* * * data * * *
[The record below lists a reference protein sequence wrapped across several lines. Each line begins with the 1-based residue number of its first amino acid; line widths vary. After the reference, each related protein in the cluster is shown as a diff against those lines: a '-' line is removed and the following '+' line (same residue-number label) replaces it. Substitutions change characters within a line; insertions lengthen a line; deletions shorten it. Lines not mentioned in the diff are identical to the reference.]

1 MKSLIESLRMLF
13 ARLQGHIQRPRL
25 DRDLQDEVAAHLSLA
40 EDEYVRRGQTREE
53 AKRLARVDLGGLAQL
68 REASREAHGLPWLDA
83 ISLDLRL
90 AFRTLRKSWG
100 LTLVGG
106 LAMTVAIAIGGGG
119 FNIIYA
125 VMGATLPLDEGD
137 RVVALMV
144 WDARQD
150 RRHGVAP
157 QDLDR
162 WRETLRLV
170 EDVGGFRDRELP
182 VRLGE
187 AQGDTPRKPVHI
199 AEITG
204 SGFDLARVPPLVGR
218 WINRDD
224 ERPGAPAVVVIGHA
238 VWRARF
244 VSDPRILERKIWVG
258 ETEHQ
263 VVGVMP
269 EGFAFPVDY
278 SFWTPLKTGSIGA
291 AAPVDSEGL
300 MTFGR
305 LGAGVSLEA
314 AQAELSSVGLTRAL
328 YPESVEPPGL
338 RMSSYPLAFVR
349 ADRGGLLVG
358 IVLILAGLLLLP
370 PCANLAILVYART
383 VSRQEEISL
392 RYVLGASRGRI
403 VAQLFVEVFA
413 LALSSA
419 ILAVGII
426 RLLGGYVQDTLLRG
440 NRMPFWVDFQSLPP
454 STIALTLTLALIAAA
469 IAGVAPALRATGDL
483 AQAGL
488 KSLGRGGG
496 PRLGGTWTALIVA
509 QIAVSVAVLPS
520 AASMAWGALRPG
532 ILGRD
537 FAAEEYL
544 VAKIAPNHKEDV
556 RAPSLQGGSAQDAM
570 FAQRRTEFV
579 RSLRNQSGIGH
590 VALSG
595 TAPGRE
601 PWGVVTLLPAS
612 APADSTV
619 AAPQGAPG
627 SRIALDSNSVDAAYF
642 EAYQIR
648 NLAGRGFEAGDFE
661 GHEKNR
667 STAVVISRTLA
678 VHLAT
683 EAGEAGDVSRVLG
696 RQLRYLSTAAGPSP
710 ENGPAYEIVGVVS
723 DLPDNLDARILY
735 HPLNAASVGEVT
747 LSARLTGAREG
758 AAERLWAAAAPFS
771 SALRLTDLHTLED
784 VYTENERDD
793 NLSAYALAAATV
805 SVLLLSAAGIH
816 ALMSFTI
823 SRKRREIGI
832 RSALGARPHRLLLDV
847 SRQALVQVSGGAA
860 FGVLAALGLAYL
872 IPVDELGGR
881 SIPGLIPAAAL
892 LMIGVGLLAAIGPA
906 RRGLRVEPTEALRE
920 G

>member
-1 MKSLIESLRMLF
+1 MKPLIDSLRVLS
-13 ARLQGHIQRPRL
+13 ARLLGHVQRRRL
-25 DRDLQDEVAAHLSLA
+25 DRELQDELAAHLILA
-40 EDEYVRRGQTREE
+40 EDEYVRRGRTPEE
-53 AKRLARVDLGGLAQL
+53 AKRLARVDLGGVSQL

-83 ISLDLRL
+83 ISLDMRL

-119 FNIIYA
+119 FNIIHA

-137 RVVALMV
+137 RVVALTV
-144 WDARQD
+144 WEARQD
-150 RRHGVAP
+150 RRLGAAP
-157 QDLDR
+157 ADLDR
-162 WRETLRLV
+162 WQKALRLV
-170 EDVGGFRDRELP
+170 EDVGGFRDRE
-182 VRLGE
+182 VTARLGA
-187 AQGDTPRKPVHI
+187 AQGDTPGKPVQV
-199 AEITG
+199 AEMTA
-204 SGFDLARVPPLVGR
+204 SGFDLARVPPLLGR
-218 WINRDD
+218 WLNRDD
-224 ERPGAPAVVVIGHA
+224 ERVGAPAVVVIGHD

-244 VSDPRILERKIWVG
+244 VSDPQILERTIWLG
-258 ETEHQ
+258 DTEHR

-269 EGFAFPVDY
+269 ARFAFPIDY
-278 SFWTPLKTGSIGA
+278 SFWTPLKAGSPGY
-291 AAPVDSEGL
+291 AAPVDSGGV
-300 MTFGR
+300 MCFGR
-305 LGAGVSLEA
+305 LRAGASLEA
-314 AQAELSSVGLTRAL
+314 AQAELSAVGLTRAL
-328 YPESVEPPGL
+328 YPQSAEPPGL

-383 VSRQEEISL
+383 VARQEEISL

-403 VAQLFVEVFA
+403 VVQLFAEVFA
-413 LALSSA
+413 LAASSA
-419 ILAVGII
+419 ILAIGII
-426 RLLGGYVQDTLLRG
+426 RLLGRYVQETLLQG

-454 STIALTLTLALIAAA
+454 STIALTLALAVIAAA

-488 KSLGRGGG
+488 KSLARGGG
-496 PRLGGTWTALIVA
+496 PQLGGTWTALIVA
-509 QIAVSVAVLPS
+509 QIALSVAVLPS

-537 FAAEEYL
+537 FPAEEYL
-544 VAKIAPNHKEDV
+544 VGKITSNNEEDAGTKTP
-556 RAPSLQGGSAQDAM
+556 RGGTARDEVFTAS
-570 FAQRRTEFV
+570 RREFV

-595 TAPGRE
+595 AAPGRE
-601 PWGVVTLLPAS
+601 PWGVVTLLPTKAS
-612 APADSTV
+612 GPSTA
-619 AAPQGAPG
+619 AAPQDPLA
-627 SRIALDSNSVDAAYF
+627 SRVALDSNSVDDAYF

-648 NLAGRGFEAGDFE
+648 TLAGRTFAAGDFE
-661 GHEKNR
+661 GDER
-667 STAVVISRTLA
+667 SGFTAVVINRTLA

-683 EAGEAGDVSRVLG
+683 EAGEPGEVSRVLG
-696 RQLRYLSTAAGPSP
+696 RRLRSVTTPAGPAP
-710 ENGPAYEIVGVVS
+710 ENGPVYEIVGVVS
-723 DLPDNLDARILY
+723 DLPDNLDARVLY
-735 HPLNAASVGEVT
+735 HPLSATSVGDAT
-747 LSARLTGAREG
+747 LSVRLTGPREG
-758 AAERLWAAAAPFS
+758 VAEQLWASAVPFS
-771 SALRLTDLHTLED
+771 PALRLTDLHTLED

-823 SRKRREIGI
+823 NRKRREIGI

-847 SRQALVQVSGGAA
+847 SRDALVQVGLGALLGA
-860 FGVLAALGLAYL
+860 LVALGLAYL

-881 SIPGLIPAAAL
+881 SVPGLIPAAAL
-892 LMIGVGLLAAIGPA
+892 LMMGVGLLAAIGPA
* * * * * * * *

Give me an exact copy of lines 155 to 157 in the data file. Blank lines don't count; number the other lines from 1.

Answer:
+413 LAASSA
-419 ILAVGII
+419 ILAIGII